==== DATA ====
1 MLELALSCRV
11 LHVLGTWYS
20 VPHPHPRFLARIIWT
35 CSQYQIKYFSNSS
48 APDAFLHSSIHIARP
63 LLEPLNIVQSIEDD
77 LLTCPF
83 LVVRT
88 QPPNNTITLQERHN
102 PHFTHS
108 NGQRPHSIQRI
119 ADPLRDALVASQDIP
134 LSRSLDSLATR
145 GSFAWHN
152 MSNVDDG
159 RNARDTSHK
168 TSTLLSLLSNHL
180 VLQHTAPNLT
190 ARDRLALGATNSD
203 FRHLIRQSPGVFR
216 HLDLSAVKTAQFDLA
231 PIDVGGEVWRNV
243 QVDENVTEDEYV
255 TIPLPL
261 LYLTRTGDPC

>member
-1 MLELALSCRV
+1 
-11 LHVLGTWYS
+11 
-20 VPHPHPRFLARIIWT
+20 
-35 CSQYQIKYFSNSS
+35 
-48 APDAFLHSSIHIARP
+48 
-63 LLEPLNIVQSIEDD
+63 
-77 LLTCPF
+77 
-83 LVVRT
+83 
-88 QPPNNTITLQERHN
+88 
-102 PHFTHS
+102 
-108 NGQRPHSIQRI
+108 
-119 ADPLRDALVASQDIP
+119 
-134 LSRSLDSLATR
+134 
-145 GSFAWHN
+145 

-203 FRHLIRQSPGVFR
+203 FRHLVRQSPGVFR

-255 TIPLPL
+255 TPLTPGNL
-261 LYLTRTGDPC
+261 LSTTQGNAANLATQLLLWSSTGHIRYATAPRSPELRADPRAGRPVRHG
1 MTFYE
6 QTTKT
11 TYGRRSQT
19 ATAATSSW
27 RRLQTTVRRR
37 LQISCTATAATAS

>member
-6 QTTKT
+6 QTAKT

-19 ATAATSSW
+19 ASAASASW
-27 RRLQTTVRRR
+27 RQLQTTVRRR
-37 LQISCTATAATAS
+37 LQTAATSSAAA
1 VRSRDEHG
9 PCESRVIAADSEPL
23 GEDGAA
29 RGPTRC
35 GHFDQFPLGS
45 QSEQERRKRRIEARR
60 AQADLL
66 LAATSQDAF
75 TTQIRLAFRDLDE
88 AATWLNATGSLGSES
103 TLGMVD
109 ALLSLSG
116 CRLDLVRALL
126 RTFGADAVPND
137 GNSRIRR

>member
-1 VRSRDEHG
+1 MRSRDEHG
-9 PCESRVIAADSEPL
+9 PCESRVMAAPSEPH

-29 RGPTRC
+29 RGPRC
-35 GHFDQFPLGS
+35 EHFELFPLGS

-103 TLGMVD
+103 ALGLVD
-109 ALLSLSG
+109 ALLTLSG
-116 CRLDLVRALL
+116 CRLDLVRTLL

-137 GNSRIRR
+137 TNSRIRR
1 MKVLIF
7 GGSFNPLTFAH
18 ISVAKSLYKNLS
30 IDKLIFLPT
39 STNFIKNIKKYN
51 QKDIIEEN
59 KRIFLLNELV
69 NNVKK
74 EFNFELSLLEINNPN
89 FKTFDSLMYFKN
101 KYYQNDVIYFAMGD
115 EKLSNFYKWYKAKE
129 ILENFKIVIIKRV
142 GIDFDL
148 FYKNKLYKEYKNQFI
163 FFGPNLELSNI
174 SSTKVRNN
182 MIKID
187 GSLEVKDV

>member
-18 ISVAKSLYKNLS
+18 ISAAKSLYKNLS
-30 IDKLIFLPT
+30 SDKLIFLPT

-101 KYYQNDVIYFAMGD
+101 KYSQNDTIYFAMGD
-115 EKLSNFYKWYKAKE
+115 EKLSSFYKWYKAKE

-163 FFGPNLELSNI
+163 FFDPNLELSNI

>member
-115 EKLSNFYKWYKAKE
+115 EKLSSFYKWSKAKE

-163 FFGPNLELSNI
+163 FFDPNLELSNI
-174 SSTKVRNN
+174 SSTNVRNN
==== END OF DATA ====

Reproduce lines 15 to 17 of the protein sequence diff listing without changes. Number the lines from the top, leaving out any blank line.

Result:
152 MSNVDDG
159 RNARDTSHK
168 TSTLLSLLSNHL